• DREAMS • Dreams • Everyone may not remember dreams, but all progress through dream states • Similarities across cultures: dreams focused on basic needs (sex, aggression, death) • Other content specific to particular cultures • Dream about what we know, influenced by culture • Freud’s Psychodynamic Approach • Royal road to the unconscious • Dreams allow expression of fears and sexual, aggressive desires without censorship
    • MANIFEST VS. LATENT CONTENT • Manifest Content • According to Freud, the surface content of a dream, containg dream symbol that disguise the dream’s true meaning • Actual content of dream • Storyline • Latent Content • According to Freud, a dream’s hidden content; its unconscious and true meaning • Symbolic interpretation • Underlying meaning
    • THE ACTIVATION SYNTHESIS THEORY • Theory that dreaming occurs when the cerebral cortex synthesizes neural signals generated from activity in the lower part of the brain and that dreams result from the brain’s attempts to find logic in random brain activity that occurs during sleep • Consequence of aroused brain during REM sleep; cortex attempts to make meaning out of neural impulses • Our cerebral cortex is trying to interpret random electrical activity we have while sleeping • That is why our dreams sometimes makes no sense
    • USES OF PSYCHOACTIVE DRUGS • Psychoactive Drug States- likely a changes in activation, awareness span, self-awareness, and sensory dynamics • Balanced metabolic system: can bring about changes in metabolic rate • • Moderate level of arousal: depressants decrease arousal; stimulants increase arousal
    • PHYSICAL DEPENDENCE • Physical Dependence • Drugs that act on the nervous system to alter consciousness, modify perception, and change moods • Not physically addictive, but user has a psychological need to use the drug • Stress-relieving drugs • Tolerance • The need to take increasing amounts of a drug to get the same effect • Diminishing effect with regular use • Withdrawal • Discomfort and distress that follow discontinued use • Psychological Dependence • The strong desire to repeat the use of a drug for emotional reasons, such as a feeling of well-being and reduction of stress
    • DEPRESSANTS AND ALCOHOL • Depressants • Psychoactive drugs that slow down mental and physical activity • Slows down the body processes • Alcohol • Is a powerful drug • Acts on the body primarily as a depressant and slows down the brain’s activates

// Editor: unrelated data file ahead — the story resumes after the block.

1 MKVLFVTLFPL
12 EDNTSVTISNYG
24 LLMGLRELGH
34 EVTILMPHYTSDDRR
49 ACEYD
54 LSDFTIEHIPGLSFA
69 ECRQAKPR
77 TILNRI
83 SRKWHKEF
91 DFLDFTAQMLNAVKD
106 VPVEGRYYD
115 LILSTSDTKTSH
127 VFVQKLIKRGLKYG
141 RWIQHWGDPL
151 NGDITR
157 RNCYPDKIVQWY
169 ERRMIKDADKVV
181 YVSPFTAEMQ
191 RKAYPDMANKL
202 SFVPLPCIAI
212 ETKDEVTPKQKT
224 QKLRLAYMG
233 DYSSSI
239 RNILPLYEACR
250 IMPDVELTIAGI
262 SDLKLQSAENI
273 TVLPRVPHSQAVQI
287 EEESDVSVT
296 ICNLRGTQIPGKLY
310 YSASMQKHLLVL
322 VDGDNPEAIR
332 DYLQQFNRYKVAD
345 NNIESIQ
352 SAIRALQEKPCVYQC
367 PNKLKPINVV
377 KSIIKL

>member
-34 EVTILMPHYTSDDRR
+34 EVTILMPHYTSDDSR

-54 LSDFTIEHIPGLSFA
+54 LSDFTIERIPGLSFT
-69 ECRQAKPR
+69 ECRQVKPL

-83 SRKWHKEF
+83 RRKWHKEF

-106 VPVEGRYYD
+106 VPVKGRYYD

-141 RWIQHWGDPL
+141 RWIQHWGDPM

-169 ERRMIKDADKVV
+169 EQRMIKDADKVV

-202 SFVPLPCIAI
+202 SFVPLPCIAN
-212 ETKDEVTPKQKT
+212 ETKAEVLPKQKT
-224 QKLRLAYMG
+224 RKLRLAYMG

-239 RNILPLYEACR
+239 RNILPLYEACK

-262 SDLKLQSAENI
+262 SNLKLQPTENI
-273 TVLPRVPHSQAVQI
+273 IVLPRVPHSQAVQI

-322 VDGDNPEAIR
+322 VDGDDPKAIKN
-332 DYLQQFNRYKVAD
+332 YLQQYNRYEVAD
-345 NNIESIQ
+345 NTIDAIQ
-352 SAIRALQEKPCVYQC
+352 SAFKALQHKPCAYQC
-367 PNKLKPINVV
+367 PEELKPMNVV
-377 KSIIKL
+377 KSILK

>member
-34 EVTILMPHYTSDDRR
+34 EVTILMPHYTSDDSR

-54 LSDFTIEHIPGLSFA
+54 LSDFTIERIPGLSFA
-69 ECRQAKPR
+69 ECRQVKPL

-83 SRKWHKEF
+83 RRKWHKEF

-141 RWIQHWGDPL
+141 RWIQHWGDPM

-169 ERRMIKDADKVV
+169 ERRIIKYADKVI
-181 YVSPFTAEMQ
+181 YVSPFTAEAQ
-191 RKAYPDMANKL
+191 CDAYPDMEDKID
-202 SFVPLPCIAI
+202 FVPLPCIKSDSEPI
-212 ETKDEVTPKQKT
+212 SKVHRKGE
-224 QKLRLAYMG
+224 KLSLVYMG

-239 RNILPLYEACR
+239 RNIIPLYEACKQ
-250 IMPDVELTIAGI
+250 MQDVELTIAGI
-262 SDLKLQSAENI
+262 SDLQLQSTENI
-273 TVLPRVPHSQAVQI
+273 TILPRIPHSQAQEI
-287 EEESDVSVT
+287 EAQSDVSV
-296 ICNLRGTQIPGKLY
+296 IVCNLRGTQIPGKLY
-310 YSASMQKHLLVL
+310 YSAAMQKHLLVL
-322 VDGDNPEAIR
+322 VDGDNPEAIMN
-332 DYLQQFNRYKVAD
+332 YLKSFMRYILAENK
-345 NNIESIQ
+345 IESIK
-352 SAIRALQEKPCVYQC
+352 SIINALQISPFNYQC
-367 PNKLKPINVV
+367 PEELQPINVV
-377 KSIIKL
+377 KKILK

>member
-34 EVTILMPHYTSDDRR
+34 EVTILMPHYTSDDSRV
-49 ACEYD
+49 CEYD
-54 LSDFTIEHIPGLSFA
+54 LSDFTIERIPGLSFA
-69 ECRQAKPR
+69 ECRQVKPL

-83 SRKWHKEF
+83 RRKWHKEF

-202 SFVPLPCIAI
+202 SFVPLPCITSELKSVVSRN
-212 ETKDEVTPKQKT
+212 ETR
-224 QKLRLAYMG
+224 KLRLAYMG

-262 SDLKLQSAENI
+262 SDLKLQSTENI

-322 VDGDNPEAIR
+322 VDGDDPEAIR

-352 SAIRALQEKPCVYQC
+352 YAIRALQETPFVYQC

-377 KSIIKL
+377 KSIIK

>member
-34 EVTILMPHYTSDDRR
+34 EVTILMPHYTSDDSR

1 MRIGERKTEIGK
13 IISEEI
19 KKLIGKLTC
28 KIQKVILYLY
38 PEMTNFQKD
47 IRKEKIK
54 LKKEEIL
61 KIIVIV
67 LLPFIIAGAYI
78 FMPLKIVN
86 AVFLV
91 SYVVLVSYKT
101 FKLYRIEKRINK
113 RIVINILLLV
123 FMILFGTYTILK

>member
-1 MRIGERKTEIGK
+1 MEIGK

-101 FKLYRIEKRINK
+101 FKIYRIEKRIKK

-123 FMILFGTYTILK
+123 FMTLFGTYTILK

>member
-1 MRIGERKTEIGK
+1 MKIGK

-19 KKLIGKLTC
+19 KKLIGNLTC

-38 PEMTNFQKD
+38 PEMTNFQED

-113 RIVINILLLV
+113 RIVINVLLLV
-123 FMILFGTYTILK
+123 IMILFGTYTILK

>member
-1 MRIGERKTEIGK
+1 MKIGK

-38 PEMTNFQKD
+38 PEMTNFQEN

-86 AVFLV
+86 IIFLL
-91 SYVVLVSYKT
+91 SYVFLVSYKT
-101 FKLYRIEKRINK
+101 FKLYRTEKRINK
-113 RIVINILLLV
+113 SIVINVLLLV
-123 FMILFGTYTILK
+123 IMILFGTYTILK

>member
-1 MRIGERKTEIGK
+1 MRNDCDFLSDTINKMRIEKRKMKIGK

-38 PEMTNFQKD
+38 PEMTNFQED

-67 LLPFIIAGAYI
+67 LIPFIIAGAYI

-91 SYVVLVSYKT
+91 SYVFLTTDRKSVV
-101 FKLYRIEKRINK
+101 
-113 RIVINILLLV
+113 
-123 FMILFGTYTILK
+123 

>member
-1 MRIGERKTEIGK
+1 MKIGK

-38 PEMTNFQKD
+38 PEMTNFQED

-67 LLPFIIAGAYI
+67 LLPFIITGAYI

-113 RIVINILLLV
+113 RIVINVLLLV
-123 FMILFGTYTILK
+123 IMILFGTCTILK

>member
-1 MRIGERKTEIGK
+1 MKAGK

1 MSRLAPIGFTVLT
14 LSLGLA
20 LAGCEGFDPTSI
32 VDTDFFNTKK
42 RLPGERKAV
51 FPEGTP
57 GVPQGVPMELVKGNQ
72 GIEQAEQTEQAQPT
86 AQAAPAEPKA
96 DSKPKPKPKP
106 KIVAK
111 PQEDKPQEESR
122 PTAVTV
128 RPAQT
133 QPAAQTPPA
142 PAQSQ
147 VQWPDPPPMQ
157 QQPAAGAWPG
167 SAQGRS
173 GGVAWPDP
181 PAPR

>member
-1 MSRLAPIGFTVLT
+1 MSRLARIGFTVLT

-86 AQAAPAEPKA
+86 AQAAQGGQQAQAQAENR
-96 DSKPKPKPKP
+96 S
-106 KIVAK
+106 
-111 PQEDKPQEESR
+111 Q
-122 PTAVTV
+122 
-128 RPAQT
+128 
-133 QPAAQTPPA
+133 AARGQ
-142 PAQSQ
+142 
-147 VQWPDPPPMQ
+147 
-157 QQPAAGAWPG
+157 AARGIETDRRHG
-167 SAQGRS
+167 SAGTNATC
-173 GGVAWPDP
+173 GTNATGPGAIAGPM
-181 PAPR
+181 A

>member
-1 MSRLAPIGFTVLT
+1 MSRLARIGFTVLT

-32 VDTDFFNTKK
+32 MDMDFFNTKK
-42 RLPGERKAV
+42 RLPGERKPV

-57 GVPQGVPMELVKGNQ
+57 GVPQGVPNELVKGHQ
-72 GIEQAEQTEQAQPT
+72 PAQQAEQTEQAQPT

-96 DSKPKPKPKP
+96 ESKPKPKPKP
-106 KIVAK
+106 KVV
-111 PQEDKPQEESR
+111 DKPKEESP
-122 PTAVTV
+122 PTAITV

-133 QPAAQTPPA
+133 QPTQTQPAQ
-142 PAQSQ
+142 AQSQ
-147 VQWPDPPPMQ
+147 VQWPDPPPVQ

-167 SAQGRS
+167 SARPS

• BARBITURATES AND TRANQUILIZERS • Barbiturates • Depressant drugs, such as Nembutal and Seconal, that decrease central nervous system activity • Tranquilizers • Depressant drugs, such as valium and Xanax, that reduce anxiety and induce relaxation
    • OPIATES • Opium and its derivatives; narcotic drugs that depress activity in the central nervous system and eliminate pain • Has depressive and hallucinogenic qualities • Agonist for endorphins derived from poppy plant
    • STIMULANTS • Stimulants • Psychoactive drugs, including caffeine, nicotine, amphetamines, and cocaine, that increase the central nervous system’s activity • Caffeine • is a stimulant and a natural component of the plants that are the sources of coffee, tea, and cola drinks • also is present in chocolate, in many nonprescription medications, and in energy drinks such as Red Bull. • Nicotine • The main psychoactive ingredient in all forms of smoking and smokeless tobacco • Amphetamines • Are classified as and in the same class as nicotine and caffeine • Drugs that stimulate neural activity, causing speeded-up body functions and associated energy and mood changes • Cocaine • Illegal drug that comes from the coca plant, native to Bolivia and Peru
    • HYPNOSIS • An altered state of consciousness or a psychological state of altered attention and expectation in which the individual is unusually receptive to suggestions • Hypnosis- likely a change in activation awareness span, self-awareness, and sensory dynamics • Individuals who are highly vulnerable to suggestion are most easily hypnotized • Hypnosis linked to increased awareness, lower activation, suggestibility
    • MEDITATION • Involves attaining a peaceful state of mind in which thoughts are not occupied by worry; the meditator is mindfully present to his or her thoughts and feelings but is not consumed by them • Meditation-Likely a change in activation awareness span, self- awareness, and sensory dynamics • Frequently associated with frontal lobe changes • Increases sense of control over consciousness • Activation: typically relaxed • Awareness span: can range from wide to narrow • Self-awareness: can range from absorption to dissociation • Sensory dynamics: typically enhanced sensory experience